History of american journalism average annual income by education level

With the passage of the 19th Amendment, women were given the right to vote in 1920, but voting remained an upper- and middle-class activity. school education upto secondary level be made a fundamental right No new opportunities in the workplace arose, and the momentum of the women’s movement at the beginning of the decade was eventually swallowed by the rise of consumer culture.

Warren G. Harding, a Republican Senator from Ohio, was elected President in 1920. Under Harding, government’s previous efforts to regulate business practices were relaxed in favor of a new emphasis on corporate partnerships. Best known for a series of outrageously corrupt political scandals, Harding’s presidency was not without its merits. He pardoned Eugene Debs, the imprisoned Socialist Party leader; he persuaded the steel industry to enact an 8-hour workday; and he helped slow down the arms race.

However, his administration was stacked with corrupt officials who gave kickbacks to the Justice Department and the Veterans Bureau. After Harding died of a stroke while still in office in 1923, the Teapot Dome scandal broke, revealed that private oil companies had been draining oil from federal lands.

Harding’s sudden demise meant his Vice President, Calvin Coolidge, held the top office. Nicknamed "Silent Cal," Coolidge was asked during the 1924 election if he had anything to say about the world situation. His reply: "No." Still, a divisive Democratic Party helped the incumbent win the election by 7 million votes.

When the Democrats nominated Al Smith, an Irish-Catholic from New York’s Lower East Side, for President in 1928, the party closed ranks behind him, but economic prosperity and anti-Catholic sentiment kept Smith from being elected. He is credited with awakening a vast army of immigrants in the big cities and with shifting African-American voters toward the Democrats.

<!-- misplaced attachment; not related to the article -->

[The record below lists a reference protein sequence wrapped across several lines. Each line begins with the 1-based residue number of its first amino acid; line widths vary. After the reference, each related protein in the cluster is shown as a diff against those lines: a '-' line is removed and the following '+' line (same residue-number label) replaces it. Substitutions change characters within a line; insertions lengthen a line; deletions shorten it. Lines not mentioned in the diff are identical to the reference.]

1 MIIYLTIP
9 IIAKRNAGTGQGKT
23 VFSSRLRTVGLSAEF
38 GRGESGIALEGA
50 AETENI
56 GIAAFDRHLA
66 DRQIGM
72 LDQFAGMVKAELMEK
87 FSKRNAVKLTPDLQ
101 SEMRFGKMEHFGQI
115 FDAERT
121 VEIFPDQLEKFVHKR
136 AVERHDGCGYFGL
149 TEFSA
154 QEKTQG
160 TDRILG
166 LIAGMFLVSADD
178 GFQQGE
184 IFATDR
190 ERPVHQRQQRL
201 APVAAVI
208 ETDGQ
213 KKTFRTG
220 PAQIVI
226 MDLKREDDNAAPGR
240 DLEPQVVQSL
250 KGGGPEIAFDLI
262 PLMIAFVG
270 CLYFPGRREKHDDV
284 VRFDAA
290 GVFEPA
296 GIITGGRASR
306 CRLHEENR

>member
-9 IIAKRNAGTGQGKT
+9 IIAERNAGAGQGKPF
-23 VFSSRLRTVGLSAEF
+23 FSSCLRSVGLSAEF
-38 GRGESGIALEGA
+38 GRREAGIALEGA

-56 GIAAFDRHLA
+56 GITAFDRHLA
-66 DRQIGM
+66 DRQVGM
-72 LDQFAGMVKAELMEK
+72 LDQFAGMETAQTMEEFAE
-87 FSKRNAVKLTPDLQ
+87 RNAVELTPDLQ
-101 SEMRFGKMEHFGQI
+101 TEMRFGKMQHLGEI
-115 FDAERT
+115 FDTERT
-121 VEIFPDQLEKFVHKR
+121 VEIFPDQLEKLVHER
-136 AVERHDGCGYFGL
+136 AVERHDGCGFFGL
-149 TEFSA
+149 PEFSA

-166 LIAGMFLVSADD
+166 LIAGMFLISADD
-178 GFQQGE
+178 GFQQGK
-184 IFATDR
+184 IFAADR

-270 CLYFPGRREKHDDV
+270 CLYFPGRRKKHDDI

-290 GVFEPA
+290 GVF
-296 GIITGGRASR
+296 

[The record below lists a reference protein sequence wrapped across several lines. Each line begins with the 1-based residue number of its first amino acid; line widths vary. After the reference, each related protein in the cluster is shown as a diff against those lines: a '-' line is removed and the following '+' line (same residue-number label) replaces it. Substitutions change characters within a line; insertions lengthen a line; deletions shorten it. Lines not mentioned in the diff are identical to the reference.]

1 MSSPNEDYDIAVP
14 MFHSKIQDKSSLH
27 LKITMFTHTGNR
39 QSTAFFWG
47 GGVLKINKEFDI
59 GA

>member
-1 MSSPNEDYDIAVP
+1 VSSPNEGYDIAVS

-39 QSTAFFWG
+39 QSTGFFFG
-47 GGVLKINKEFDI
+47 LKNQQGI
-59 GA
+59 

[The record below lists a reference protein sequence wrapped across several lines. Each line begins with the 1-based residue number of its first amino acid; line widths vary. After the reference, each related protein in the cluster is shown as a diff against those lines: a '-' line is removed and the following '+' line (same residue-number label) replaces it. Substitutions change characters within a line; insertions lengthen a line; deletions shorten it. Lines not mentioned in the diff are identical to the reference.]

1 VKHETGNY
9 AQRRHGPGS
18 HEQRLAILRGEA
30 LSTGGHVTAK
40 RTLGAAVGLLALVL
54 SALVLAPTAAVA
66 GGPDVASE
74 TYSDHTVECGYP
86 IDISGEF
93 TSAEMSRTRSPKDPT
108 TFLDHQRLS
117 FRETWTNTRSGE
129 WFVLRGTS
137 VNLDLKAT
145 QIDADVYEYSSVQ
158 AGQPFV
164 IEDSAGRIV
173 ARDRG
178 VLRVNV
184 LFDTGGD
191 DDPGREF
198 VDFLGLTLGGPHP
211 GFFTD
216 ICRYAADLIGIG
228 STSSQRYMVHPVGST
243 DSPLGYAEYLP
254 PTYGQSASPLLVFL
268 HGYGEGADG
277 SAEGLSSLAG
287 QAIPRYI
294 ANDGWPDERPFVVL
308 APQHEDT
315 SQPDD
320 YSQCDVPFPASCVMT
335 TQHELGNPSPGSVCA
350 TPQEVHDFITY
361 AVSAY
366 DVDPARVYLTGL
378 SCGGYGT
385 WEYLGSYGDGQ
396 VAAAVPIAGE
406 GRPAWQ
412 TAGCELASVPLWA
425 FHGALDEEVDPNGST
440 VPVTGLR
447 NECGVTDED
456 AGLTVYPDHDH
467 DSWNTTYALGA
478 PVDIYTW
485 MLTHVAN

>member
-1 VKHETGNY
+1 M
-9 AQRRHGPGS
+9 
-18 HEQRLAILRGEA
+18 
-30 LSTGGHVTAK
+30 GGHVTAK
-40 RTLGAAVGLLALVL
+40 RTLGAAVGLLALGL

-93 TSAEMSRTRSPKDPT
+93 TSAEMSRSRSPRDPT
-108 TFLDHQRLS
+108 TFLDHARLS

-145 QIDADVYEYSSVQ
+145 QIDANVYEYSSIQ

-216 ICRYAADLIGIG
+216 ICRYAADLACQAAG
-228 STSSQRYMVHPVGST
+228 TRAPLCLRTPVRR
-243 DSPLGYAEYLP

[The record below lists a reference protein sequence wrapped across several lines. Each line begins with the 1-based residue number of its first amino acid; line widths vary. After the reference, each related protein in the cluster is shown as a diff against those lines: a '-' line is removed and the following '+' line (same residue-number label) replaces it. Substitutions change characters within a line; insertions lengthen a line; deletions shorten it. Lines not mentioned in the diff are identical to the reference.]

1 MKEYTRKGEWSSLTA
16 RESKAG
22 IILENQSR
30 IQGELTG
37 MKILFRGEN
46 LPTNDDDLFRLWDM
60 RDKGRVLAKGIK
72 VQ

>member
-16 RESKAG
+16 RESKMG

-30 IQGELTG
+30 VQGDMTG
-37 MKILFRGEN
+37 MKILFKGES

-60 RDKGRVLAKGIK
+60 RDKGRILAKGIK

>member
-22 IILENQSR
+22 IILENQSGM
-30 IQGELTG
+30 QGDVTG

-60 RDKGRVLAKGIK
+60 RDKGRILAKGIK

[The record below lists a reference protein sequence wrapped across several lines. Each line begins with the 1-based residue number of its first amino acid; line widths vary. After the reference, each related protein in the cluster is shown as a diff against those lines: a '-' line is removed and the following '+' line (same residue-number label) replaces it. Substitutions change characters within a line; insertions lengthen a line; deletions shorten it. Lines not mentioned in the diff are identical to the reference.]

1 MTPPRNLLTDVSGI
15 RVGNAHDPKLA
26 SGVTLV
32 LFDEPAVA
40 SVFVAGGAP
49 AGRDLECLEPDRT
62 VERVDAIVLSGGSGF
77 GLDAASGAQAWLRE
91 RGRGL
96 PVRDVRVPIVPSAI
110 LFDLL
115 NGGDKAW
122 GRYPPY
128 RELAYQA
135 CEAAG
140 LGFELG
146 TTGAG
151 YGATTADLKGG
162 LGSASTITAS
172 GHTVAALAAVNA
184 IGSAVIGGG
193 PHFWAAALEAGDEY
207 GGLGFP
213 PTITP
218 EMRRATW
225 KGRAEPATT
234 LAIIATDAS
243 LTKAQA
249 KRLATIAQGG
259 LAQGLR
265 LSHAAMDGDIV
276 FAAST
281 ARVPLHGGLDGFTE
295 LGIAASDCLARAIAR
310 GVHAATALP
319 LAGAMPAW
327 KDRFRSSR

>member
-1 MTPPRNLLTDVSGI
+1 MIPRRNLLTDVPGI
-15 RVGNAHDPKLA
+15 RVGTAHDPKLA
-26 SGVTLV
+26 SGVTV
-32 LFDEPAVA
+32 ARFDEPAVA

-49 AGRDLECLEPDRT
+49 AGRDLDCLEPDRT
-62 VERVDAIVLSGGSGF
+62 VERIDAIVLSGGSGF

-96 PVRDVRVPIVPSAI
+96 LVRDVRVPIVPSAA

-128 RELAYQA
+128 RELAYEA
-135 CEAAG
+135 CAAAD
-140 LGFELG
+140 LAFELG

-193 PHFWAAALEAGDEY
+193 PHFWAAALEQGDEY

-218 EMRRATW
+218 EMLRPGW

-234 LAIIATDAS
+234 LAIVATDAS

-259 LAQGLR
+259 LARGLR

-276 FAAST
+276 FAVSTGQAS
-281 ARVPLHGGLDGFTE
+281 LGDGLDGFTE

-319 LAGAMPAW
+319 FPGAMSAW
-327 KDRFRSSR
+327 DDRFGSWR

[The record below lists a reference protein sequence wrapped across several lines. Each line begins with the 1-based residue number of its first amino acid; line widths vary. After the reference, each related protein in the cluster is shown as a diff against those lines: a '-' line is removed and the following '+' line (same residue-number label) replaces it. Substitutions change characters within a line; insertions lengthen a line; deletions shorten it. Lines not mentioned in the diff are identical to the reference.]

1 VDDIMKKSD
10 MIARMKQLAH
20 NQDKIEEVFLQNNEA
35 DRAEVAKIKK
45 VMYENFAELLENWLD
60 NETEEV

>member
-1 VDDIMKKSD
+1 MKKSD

The 1928 President-elect, Herbert Hoover, envisioned a private economy that would operate mostly free from government intervention. Predicting ever-greater prosperity, he said, "We shall soon, with the help of God, be in sight of the day when poverty will be banished from this nation." But then the stock market fell out from under him.

The image of the 1920s as a decade of prosperity, of flappers and hot jazz, is largely a myth, even in the eyes of the writer who coined some of those terms. In his article "Echoes of the Jazz Age," F. Scott Fitzgerald wrote: "It was borrowed time anyway – the whole upper tenth of a nation living with the insouciance of a grand duc and the casualness of chorus girls."

There is some truth to the decade’s image of prosperity but, as Fitzgerald notes, it was concentrated at the top. Six million families made less than $1,000 a year. According to the Brookings Institution, one-tenth of 1 percent of families at the top took in as much income as 42 percent of families at the bottom. In New York City, millions of people lived in tenements condemned as firetraps. When Fiorello La Guardia, a Congressman from East Harlem, toured the poorer districts of New York in 1928, he reported: "I confess I was not prepared for what I actually saw. It seemed almost incredible that such conditions of poverty could really exist."

Labor strikes broke out, pitting coal miners and railroad men against their powerful employers. Burton Wheeler, a Senator from Montana, visited one of the strike areas: "All day long I have listened to heartrending stories of women evicted from their homes by the coal companies. I heard pitiful pleas of little children crying for bread. I stood aghast as I heard most amazing stories from men brutally beaten by private policemen."

There was a sweeping crackdown on immigration. New quotas were established that heavily favored Anglo-Saxons. level of education question China, Bulgaria, Palestine and the African nations could send no more than 100 people. England and Northern Ireland could send 34,000, while Italy could send just under 4,000.

Fitzgerald and Sinclair Lewis were part of a generation of writers, artists and musicians who were among the most innovative in the country’s history. Traditional taboos concerning sex and gender politics were challenged. The country went dry on January 16, 1920, after Prohibition was successfully linked with Progressive Era causes, such as reforms to end wife beating and child abuse.